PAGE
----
Samantha wearing a traditional gomasee









We were fortunate enough to be able to experience so many wonderful things in Uganda besides our project. From boda boda rides up Mount Wanale, to rafting on the Nile River, or to being guests at a traditional marriage ceremony, we will never forget the amazing memories we created there. One of our favourite memories of our time in Uganda were the afternoons we spent with our friend Agnes and her family. Agnes, her daughter Jemima and her mother Helen opened their home to us on numerous occasions and it was there that we no longer felt like visitors, we felt like a part of the family. We would help make chapatti and cut mangoes…although we did a lot more eating than helping. We would play with the neighbourhood kids for hours and feel like a part of the community. This feeling, when you feel like you’ve chipped away the notions that you’re just a temporary traveler to their family and feel that unconditional love and acceptance…honestly it’s a feeling we can barely begin to describe.

We know how fortunate we were to be able to have these moments, and we can’t even begin to imagine what our time would have been like without the kindness and love we received from the Soroti community and the locals we met along the way.


Co-worker Richard teaching us to motorbike


The famous Murchison falls in Uganda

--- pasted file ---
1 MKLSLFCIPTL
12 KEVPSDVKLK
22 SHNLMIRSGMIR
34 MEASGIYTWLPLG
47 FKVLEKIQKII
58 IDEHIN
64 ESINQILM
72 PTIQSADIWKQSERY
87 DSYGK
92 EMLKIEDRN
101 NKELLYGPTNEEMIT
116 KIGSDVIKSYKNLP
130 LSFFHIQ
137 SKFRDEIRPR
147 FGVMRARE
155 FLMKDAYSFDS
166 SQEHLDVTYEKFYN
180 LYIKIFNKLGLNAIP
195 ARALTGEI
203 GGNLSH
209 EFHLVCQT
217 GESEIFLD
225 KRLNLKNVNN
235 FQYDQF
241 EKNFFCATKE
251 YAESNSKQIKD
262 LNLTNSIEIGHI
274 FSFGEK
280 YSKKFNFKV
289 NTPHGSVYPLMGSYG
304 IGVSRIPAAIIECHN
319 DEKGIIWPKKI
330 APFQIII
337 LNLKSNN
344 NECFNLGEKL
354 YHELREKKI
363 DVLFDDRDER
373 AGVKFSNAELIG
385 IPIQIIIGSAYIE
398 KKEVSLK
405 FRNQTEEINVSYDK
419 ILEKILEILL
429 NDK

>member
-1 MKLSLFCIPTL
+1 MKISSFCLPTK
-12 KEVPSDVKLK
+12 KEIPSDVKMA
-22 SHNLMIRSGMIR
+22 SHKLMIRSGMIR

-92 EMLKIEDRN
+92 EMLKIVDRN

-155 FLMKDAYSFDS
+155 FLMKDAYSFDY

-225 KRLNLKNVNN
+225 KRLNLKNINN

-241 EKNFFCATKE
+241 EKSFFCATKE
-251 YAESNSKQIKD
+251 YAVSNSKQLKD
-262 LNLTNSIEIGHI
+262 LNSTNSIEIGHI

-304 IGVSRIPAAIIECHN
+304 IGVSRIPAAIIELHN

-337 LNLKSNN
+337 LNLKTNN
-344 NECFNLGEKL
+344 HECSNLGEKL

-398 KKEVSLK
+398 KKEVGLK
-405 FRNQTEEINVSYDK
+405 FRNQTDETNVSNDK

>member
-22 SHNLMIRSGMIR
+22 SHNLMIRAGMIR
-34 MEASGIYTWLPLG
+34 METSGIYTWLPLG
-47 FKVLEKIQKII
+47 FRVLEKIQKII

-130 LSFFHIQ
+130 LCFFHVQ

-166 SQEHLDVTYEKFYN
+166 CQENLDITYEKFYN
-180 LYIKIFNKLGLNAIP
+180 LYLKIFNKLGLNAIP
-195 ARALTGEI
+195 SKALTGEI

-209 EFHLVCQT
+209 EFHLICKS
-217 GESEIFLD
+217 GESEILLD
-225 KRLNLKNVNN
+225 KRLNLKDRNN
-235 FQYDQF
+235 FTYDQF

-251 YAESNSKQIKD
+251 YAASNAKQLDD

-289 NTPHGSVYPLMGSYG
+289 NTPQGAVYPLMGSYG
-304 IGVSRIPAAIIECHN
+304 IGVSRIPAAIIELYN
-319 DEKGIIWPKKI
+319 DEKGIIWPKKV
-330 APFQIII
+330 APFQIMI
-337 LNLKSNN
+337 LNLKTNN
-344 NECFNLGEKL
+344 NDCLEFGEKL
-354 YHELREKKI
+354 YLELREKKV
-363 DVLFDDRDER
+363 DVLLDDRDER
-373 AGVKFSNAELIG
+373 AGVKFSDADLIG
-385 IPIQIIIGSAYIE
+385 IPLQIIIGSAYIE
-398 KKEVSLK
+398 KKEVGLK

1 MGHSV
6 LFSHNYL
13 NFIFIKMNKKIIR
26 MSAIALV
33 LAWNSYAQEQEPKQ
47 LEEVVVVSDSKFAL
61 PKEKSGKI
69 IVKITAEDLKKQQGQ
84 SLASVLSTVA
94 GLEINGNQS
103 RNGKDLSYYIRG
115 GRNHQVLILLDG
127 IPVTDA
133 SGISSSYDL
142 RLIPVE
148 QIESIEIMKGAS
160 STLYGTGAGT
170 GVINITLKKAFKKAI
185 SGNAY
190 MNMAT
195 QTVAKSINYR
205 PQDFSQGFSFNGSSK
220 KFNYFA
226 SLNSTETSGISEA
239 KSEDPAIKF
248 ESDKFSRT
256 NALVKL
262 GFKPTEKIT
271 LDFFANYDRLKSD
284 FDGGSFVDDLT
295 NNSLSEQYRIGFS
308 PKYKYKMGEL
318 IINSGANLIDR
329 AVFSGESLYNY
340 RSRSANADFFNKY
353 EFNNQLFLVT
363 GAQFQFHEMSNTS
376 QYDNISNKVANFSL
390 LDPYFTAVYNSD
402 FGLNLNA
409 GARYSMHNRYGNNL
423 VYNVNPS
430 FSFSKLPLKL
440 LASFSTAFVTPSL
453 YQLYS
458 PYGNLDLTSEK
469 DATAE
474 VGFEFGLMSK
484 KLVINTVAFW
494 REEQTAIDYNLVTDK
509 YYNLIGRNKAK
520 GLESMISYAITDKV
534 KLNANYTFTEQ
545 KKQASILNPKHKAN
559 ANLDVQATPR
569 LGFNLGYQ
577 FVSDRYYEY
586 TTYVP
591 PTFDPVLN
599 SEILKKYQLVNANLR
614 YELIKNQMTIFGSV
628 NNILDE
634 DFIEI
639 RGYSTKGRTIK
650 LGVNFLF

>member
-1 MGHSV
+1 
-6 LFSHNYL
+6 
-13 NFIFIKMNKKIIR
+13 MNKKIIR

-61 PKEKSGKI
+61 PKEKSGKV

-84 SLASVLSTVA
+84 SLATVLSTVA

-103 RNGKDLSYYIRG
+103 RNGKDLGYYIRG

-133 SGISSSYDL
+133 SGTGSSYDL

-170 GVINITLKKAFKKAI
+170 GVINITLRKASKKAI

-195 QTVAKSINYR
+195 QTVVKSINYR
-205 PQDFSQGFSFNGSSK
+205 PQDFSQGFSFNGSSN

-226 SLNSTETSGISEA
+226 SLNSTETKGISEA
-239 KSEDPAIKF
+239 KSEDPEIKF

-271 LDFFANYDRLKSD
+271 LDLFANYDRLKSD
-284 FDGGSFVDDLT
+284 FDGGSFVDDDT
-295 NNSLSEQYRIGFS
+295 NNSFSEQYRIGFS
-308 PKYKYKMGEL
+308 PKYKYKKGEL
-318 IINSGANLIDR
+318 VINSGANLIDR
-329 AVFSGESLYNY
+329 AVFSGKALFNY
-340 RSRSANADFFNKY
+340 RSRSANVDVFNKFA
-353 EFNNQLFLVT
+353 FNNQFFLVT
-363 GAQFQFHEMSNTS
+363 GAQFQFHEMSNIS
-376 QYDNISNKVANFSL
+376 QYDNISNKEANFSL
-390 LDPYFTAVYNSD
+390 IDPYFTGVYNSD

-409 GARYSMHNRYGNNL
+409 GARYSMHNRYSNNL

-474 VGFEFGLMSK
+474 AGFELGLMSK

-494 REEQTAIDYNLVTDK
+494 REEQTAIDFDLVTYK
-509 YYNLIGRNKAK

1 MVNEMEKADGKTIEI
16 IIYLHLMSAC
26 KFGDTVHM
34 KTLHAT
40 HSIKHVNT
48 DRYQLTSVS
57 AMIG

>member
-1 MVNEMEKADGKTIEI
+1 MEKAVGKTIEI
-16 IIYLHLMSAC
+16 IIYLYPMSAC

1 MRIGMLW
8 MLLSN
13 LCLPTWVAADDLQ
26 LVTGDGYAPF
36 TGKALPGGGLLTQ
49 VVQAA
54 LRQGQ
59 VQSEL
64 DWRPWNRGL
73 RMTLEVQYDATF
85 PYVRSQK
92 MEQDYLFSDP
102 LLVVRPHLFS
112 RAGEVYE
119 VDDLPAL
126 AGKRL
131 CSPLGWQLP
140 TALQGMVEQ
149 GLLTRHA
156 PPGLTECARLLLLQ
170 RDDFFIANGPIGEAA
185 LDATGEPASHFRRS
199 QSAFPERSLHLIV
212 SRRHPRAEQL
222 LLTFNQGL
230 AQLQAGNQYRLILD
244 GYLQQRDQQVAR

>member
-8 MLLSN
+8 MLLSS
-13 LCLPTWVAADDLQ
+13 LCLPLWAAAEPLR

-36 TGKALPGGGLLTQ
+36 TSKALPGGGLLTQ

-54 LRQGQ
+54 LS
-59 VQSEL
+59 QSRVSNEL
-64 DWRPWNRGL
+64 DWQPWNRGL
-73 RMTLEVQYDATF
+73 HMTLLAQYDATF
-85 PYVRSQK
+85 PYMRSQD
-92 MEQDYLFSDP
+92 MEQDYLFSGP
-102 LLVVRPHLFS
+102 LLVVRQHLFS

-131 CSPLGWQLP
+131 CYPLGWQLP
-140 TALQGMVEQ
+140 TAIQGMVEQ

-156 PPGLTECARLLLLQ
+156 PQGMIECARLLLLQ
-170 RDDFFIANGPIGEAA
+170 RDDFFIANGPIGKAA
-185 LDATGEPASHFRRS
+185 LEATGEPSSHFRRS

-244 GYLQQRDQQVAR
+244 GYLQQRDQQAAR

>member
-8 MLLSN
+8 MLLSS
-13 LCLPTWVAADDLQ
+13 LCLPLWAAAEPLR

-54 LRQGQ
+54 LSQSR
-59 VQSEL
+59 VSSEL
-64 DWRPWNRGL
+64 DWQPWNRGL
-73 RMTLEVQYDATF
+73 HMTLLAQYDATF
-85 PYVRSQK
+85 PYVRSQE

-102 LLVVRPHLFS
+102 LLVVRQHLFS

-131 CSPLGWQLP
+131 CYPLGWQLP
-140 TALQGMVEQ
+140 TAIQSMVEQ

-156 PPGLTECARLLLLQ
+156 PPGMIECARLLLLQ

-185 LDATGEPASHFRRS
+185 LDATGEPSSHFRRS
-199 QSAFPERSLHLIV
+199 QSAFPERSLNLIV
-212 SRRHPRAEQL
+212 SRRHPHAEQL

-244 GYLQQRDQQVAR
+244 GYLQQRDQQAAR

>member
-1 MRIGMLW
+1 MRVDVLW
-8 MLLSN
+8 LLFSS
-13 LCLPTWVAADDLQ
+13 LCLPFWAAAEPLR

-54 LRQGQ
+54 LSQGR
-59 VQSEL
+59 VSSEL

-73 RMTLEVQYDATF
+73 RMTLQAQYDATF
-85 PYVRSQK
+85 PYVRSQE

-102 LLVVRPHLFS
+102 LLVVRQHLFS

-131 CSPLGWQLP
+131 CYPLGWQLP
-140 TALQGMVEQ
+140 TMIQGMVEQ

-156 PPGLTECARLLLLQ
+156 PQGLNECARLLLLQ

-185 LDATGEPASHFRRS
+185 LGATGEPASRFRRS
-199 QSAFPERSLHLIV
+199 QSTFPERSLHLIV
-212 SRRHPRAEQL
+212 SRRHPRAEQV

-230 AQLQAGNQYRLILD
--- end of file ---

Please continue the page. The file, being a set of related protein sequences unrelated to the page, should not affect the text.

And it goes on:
Reminiscing on this experience, we miss a plethora of things but to name a few of our biggest ones they would be our host family, the neighborhood kids, the TASO staff and the ridiculously-big avocados and mangoes. Our hope is that more students will get to experience first-hand the beauty of Uganda and its people and delve into the discipline of psychology in a different, fresh way.

We will always have a piece of Soroti with us and only hope that other people will take this chance to be a part of the program. Its more than just a course, it’s unlike anything else that we experienced in our academics and we know it’s shaped a lot of what we are working towards today.


Agnes’ mother Helen who is always smiling


Our coworker Agnes’ family & neighborhood kids


About the Authors:

Jasmine Roh:

Jasmine is a Psychology major in her final year of her studies however, thinking of life after undergrad she has interests in the social work field and currently works at a safe home for women and children fleeing domestic violence. She hopes to apply her understanding of human nature thanks to her Psychology background to the real world by helping those particularly of the vulnerable populations.




Samantha Montgomery:


Samantha recently graduated UBC with a Bachelor of Arts in Psychology and Film Studies. She enjoyed learning about cultural, personality and social psychology through UBC.  After her experiences in Uganda, Sam hopes to be able to move into the non-profit sector, exploring public relations and communications.  She hopes to be able to take her learning and experiences and look at understanding some of the global issues we currently face.



Leave a Reply

Your email address will not be published.